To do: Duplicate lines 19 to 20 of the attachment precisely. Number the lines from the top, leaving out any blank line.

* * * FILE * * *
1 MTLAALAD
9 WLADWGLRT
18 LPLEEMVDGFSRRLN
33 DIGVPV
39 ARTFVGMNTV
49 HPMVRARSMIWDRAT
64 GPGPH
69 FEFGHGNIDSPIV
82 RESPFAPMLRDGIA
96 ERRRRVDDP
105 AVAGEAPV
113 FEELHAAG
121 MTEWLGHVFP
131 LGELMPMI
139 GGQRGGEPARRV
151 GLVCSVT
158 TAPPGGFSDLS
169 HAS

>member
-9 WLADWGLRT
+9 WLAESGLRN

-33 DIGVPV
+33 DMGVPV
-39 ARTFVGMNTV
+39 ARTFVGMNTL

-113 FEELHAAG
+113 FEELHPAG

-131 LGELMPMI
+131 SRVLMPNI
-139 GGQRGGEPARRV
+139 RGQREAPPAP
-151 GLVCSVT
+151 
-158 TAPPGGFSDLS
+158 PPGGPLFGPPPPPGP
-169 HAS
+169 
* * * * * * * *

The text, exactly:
>member
-9 WLADWGLRT